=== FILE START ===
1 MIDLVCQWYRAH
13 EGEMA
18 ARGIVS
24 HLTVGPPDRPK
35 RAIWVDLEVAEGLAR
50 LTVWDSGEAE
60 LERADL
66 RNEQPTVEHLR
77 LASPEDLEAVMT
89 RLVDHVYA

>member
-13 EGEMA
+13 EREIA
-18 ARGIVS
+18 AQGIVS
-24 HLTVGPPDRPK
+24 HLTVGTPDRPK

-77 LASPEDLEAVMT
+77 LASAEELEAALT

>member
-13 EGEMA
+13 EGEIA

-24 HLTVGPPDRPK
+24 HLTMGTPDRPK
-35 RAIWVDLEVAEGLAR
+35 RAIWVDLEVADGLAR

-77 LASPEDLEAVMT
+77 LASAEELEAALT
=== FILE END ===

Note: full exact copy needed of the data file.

1 MIDLVCQWYRAH
13 EGEMA
18 ARGIVS
24 HLTVGPPDRPK
35 RAIWVDLEVAEGLAR
50 LTVWDSGEAE
60 LERADL
66 RNEQPTVEHLR
77 LASPEDLEAVMT
89 RLVDHVYA

>member
-13 EGEMA
+13 EREIA
-18 ARGIVS
+18 AQGIVS
-24 HLTVGPPDRPK
+24 HLTVGTPDRPK

-77 LASPEDLEAVMT
+77 LASAEELEAALT

>member
-13 EGEMA
+13 EGEIA

-24 HLTVGPPDRPK
+24 HLTMGTPDRPK
-35 RAIWVDLEVAEGLAR
+35 RAIWVDLEVADGLAR

-77 LASPEDLEAVMT
+77 LASAEELEAALT